On October 27, Washington sent the destroyer USS Lassen near the Spratly islands in a move widely believed to be a challenge to China's territorial claims in the region.
McCain, the Republican chair of the Senate Armed Services Committee, said in a November 9 letter to Defense Secretary Ash Carter that it was vital there should be no misunderstanding about US objectives.
"I believe it is critical that the Department of Defense publicly clarify… the legal intent behind this operation and any future operations of a similar nature," McCain wrote in the letter seen by Reuters on Wednesday.
Washington has rejected China's territorial claims in the South China Sea, where Vietnam, Malaysia, Taiwan, Brunei, and the Philippines have overlapping claims.
US officials said last week that because the Navy did not conduct military drills during last month’s patrol, the operation resembled so-called "innocent passage." However, that approach could reinforce rather than challenge China's sovereignty claims, according to experts.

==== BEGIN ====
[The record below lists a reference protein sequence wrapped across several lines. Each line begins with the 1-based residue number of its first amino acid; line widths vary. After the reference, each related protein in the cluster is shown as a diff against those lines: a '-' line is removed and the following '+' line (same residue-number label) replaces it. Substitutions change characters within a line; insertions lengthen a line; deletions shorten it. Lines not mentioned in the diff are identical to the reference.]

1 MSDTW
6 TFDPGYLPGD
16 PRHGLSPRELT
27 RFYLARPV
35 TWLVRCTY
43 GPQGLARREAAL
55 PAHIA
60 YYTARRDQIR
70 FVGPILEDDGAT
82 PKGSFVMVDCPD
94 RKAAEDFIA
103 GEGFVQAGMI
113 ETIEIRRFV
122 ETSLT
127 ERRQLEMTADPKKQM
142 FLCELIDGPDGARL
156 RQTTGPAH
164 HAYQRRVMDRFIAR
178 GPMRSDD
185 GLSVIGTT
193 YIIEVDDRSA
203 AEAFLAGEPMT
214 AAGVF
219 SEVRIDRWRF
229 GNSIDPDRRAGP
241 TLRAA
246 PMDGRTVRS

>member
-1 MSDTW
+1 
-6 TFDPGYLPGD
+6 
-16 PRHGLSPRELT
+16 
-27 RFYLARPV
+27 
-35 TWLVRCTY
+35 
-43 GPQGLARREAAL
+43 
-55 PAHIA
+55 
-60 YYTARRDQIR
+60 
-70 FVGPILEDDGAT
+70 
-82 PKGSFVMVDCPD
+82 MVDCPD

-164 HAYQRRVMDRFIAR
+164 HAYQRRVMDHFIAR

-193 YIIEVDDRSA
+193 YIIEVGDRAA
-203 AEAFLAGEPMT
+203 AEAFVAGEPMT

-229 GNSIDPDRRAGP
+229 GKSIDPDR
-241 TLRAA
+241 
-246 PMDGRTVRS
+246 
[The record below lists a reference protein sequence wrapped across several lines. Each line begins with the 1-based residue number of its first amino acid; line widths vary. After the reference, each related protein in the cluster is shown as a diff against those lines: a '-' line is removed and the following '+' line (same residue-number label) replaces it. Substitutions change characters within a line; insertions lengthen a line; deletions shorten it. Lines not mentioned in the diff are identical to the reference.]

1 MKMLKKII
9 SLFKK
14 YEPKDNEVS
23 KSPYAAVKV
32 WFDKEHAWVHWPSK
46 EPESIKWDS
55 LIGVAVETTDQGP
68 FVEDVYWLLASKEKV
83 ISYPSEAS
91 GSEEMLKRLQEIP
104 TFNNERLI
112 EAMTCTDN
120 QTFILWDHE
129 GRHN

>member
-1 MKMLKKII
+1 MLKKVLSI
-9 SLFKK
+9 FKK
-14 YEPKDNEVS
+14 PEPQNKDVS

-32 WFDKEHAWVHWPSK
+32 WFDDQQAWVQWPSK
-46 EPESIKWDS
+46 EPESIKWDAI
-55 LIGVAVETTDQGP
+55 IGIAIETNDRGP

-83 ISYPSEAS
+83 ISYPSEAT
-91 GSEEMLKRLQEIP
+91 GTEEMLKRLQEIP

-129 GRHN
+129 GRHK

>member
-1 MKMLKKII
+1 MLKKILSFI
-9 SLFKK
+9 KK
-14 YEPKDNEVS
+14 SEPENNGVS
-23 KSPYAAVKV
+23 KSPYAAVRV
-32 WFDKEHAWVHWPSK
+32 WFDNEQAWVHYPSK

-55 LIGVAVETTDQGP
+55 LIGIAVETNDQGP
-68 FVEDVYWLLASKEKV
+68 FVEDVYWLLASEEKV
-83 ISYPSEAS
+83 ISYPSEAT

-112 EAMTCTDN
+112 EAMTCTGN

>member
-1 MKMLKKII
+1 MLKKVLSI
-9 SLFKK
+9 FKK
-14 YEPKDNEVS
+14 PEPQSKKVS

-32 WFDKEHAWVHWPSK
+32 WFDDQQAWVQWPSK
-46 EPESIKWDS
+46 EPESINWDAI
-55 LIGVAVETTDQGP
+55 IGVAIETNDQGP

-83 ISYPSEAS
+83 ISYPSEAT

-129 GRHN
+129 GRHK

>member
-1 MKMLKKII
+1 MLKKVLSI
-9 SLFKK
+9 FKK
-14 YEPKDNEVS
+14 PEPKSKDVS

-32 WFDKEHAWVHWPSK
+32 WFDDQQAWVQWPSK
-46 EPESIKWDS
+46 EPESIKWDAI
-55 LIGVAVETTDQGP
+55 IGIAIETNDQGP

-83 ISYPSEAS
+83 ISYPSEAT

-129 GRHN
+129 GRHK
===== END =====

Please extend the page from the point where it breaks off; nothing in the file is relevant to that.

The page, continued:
Innocent passage occurs when a ship quickly passes through another country's territorial waters, and it can only take place in waters belonging to another country.
McCain called on Carter to clarify what excessive claims the Lassen was intending to challenge and whether the warship operated under the rules of innocent passage, Reuters reported.
Pentagon officials have given conflicting descriptions of the Lassen's maneuver.
A US official speaking to Reuters at the time described it as an "innocent-passage" operation, but later said that had been a mistake.
Pentagon spokesman Captain Jeff Davis said the patrol was not an "innocent passage," but when pressed further the following day, he declined to explicitly restate that position or elaborate.
The Pentagon has yet to respond to McCain's letter, Reuters reported.